Yeah, this is not an outdoor activity that I partake in, but it was pretty interesting to see an Amish Sawmill in operation.  So I wanted to share.  My parent's neighbors hired the Amish to clear some trees on their property.  Dad and I rode the golf cart out back to the edge of the property line to view the setup.  They're up working around 6am, lunch at 10:30, quitting time at 2.  The work horses stay on the property for the 3 month duration of the project.   They kind of remind me of the Budweiser Clydesdale horses, but hauling logs instead of beer.

Per request, the pic of the horse (on left) sticking tongue out

Sunday, October 10, 2010

Hiking Conkle's Hollow State Nature Preserve - October 2010

3.5 miles total
*2.5 mile rim trail loop
*1 mile out-and-back gorge trip
*Maximum Elevation:  970 feet
*Vertical Rise:  230 feet
Sunny, 80's

Conkle's Hollow State Nature Preserve is within the Hocking Hills region of southeast Ohio.  While the rim trail is a great hike, you really must also travel the easy 1/2 mile along the gorge trail to the end.  Continue on the non-paved portion of the trail towards the end to truly experience the beautiful gorge area.  There really were no waterfalls this time, but I'm sure I'll be back, though, to explore this area with the Spring rains.  I recommend starting your hike on the east rim trail as the steep climb up does not have nearly as many steps as the west rim trail.  Then end with the gorge trail as this part was truly a treat.  The entire 3.5 mile hike including stopping for a picnic lunch and picture taking took about 2 hours but I do hike fast even with a small pack and heavy camera.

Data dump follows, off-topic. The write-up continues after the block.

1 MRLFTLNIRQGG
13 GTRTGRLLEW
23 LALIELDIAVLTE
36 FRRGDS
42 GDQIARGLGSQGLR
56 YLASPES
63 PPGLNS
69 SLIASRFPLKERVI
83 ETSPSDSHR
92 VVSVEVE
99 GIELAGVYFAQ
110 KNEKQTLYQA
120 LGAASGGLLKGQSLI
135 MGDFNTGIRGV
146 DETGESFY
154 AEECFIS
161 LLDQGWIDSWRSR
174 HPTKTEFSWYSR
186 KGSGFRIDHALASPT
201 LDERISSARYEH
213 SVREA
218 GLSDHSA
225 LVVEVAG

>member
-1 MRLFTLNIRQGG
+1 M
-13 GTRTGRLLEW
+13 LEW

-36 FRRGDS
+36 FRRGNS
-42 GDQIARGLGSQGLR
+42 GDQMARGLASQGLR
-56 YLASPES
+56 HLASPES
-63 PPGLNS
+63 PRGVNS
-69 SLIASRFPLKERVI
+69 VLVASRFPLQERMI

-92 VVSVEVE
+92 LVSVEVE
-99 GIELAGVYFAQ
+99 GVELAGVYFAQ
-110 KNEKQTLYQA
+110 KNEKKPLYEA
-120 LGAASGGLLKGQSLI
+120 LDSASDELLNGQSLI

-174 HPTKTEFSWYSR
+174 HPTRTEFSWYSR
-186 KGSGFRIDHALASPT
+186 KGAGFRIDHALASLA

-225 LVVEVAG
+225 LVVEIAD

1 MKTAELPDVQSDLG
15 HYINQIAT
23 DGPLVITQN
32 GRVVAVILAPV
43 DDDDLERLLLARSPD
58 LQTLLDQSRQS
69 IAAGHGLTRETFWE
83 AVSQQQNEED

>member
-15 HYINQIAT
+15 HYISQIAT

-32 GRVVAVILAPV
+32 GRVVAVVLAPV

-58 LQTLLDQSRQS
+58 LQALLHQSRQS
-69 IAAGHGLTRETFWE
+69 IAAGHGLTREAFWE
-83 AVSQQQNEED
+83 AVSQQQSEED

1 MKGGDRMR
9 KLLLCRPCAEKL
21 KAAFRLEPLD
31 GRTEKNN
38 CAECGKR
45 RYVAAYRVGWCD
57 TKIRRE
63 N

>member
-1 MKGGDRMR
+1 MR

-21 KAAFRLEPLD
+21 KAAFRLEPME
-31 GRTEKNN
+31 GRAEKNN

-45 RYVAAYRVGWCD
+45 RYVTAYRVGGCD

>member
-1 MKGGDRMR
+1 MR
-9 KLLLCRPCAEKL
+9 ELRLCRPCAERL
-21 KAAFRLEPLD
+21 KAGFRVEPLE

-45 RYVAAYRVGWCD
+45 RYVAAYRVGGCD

Amazing views!
Directions from Columbus (although I came from a different way this time and Garmin didn't recognize Conkle's Hollow for some reason):  Take 33 southeast out of Columbus.  About 10 miles past Lancaster on Rt 33, turn right onto route 374.  After about 13 miles, turn left onto Big Pine Road (just after Cantwell Cliffs and Rock House).  Conkle's Hollow is 0.2 miles on the left with plenty of parking (on the grass if needed as about 20+ cars were overflowing the day I went).  Note that dogs are specifically prohibited on both the rim and gorge trail.  The gorge trail is paved most of the way (except for the very end) making it accessible for wheelchairs and strollers.  There are pit toilets and picnic tables at the entrance as well.  Enjoy the pictures!

Gorge Trail
Rim trail

Gorgeous area!
Once on top of the rim trail, the hike is fairly easy. 

Very end of gorge trail

Plenty of rock outcrops to park yourself and enjoy the view or have a picnic!
(Between about 1/2 mile to 3/4 miles  into the east rim trail there were plenty of these)

I love this picture!  It reminds me that winter is around the corner.